County considering jail body scanner


By Cecilia Fox - [email protected]



MIAMI COUNTY — The Miami County Sheriff’s Office is considering the purchase of a body scanner for the county jail to find drugs on inmates before they overdose in jail.

Sheriff Dave Duchak proposed the purchase to the commissioners at their meeting Wednesday. The suggestion is in response to recent overdoses in the jail as a result of contraband coming in with inmates.

Duchak said there have been three overdoses in the jail in the last few years, including one overdose death.

Inmates overdosing on drugs they’ve concealed and brought into the jail is a trend Duchak said he doesn’t “see decreasing any time soon.”

In March, one female inmate was charged with a third degree felony after concealing fentanyl and a syringe inside her body cavity and causing another inmate to overdose at the downtown jail.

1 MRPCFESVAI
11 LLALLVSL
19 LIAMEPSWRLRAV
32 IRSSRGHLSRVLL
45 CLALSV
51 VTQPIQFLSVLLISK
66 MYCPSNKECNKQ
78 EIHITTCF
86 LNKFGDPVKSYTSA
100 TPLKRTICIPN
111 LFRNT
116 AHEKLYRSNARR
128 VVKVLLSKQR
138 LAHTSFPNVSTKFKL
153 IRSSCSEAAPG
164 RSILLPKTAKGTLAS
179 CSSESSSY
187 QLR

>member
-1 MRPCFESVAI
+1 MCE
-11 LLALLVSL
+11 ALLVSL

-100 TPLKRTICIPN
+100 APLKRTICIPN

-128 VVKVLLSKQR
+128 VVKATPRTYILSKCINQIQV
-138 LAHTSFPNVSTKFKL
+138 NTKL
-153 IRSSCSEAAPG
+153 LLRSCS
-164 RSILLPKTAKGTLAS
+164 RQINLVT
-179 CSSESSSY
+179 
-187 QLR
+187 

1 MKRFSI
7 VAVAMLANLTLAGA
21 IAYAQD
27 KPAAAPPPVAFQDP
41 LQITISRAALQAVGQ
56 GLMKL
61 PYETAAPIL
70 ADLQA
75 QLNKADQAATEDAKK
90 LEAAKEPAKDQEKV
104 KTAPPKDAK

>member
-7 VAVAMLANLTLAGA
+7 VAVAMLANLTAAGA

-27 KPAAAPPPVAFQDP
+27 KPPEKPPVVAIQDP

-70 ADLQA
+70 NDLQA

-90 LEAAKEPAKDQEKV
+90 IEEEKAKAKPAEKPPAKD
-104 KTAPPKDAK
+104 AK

In April, another woman overdosed on heroin she brought into the jail hidden in the waist band of her clothing. She was revived with Narcan at the jail.

Both women were charged with felony conveyance of illegal substances into the facility. Duchak said those who bring illegal substances into the jail could face other charges including drug possession, trafficking, and if another inmate were to die, involuntary manslaughter.

“It’s something we’ve got to look into, no doubt about it,” Commissioner Jack Evans said of the proposed body scanner.

The Sheriff’s Office has researched models of body scanners and is considering one from Soter at a cost of $118,750. The unit may be available through state term pricing, Duchak said. Funding is available in the Sheriff’s Office budget, Duchak added.

The unit would be located in the downtown jail. No additional staffing would be needed and there is little training needed to use the machine, Duchak said.

Several other area jails have purchased or are considering buying body scanners, including Greene, Shelby and Montgomery Counties, Duchak said.

“This is unfortunately a common occurrence in jail systems through Ohio. I think it’s a needed piece of equipment,” Commissioner John “Bud” O’Brien said.

By Cecilia Fox

[email protected]

Reach Cecilia Fox at [email protected]

Reach Cecilia Fox at [email protected]

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